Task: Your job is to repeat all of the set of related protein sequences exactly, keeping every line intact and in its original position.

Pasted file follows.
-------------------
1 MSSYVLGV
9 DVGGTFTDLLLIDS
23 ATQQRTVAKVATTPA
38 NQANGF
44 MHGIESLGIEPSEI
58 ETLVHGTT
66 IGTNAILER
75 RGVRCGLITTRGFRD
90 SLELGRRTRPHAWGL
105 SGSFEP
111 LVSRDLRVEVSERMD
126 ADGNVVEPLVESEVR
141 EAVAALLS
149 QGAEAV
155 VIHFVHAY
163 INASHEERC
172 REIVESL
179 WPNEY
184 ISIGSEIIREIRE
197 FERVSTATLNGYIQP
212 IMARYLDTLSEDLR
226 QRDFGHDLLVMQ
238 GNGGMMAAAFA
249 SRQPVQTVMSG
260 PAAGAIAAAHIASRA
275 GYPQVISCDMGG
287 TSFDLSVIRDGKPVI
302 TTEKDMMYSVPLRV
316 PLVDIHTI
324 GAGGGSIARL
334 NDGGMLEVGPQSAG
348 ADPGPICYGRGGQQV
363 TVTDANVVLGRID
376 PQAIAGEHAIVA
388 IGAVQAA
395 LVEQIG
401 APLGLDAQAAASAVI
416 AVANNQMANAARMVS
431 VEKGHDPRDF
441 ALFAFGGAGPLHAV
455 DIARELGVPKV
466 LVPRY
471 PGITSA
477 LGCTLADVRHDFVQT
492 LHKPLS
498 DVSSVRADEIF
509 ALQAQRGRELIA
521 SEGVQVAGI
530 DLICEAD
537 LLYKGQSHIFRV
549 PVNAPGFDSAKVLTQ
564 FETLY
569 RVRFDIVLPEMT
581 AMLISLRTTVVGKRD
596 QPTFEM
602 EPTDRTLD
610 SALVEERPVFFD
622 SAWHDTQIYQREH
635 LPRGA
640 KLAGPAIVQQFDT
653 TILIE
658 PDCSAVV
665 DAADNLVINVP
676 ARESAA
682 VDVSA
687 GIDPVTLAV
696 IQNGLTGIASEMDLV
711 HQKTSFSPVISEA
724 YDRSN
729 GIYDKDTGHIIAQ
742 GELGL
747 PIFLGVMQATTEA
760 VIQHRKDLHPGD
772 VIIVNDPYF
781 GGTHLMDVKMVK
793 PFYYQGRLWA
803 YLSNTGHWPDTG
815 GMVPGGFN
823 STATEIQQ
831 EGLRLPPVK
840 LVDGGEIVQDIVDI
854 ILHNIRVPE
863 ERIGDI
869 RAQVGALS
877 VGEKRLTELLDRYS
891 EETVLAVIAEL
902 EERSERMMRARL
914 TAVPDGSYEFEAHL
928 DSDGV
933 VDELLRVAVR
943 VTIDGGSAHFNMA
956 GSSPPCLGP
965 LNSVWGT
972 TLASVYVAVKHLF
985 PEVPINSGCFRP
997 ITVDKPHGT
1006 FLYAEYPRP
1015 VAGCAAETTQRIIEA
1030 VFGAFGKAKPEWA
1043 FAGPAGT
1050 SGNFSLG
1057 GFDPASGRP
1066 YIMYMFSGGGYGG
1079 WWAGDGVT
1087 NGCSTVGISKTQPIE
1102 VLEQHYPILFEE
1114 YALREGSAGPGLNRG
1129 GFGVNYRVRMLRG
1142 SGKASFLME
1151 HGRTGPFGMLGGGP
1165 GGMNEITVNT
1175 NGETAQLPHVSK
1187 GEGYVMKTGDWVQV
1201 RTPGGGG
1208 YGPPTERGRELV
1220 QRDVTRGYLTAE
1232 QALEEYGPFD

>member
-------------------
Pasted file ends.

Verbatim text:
1 MSSYVLGV
9 DVGGTFTDLLLIDS
23 ATQQRTVAKVATTPA
38 NQANGF
44 MHGIESLGIEPSEI
58 ETLVHGTT
66 IGTNAILER
75 RGVRCGLITTRGFRD
90 SLELGRRTRPHAWGL
105 SGSFEP
111 LVSRDLRVEVSERMD
126 ADGNVVEPLVESEVR
141 EAVAALLS
149 QGAEAV
155 VIHFVHAY
163 INASHEERC
172 REIVESL
179 WPNEY
184 ISIGSEIIREIRE
197 FERVSTATLNGYIQP
212 IMARYLDTLSEDLR
226 QRDFGHDLLVMQ
238 GNGGMMAAAFA
249 SRQPVQTVMSG
260 PAAGAIAAAHIASRA
275 GYPQVISCDMGG
287 TSFDLSVIRDGKPVI
302 TTEKDMMYSVPLRV
316 PLVDIHTI
324 GAGGGSIARL
334 NDGGMLEVGPQSAG
348 ADPGPICYGRGGQQV
363 TVTDANVVLGRID
376 PQAIAGEHAIVA
388 IGAVQAA
395 LVEQIG
401 APLGLDAQAAASAVI
416 AVANNQMANAARMVS
431 VEKGHDPRDF
441 ALFAFGGAGPLHAV
455 DIARELGVPKV
466 LVPRY
471 PGITSA
477 LGCTLADVRHDFVQT
492 LHKPLS
498 DVSSVRADEIF
509 ALQAQRGRELIA
521 SEGVQVAGI
530 DLICEAD
537 LLYKGQSHIFRV
549 PVNAPGFDSAKVLTQ
564 FETLY
569 RVRFDIVLPEMT
581 AMLISLRTTVVGKRD
596 QPTFEM
602 EPTDRTLD
610 SALVEERPVFFD
622 SAWHDTQIYQREH
635 LPRGA
640 KLAGPAIVQQFDT
653 TILIE
658 PDCSAVV
665 DAADNLVINVP
676 ARESAA
682 VDVSA
687 GIDPVTLAV
696 IQNGLTGIASEMDLV
711 HQKTSFSPVISEA
724 YDRSN
729 GIYDKDTGHIIAQ
742 GELGL
747 PIFLGVMQATTEA
760 VIQHRKDLHPGD
772 VIIVNDPYF
781 GGTHLMDVKMVK
793 PFYYQGRLWA
803 YLSNTGHWPDTG
815 GMVPGGFN
823 STATEIQQ
831 EGLRLPPVK
840 LVDGGEIVQDIVDI
854 ILHNIRVPE
863 ERIGDI
869 RAQVGALS
877 VGEKRLTELLDRYS
891 EETVLAVIAEL
902 EERSERMMRARL
914 TAVPDGSYEFEAHL
928 DSDGV
933 VDELLRVAVR
943 VTIDGGSAHFNMA
956 GSSPPCLGP
965 LNSVWGT
972 TLASVYVAVKHLF
985 PEVPINSGCFRP
997 ITVDKPHGT
1006 FLYAEYPRP
1015 VAGCAAETTQRIIEA
1030 VFGAFGKAKPEWA
1043 FAGPAGT
1050 SGNFSLG
1057 GFDPASGRP
1066 YIMYMFSGGGYGG
1079 WWAGDGVT
1087 NGCSTVGISKTQPIE
1102 VLEQHYPILFEE
1114 YALREGSAGPGLNRG
1129 GFGVNYRVRMLRG
1142 SGKASFLME
1151 HGRTGPFGMLGGGP
1165 GGMNEITVNT
1175 NGETAQLPHVSK
1187 GEGYVMKTGDWVQV
1201 RTPGGGG
1208 YGPPTERGRELV
1220 QRDVTRGYLTAE
1232 QALEEYGPFD

>member